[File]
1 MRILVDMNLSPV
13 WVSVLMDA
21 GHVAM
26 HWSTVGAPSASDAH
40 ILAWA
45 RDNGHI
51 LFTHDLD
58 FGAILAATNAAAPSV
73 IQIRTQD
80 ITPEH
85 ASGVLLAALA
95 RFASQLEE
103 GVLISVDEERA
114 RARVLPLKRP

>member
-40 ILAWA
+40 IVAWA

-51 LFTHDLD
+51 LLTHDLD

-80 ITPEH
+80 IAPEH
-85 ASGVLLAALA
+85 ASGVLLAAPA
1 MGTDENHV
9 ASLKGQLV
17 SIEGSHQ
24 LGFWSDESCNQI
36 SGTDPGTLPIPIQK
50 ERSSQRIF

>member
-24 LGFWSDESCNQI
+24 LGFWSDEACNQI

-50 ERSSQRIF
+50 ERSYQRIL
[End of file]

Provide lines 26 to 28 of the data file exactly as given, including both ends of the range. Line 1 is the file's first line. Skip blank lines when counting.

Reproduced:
17 SIEGSHQ
24 LGFWSDESCNQI
36 SGTDPGTLPIPIQK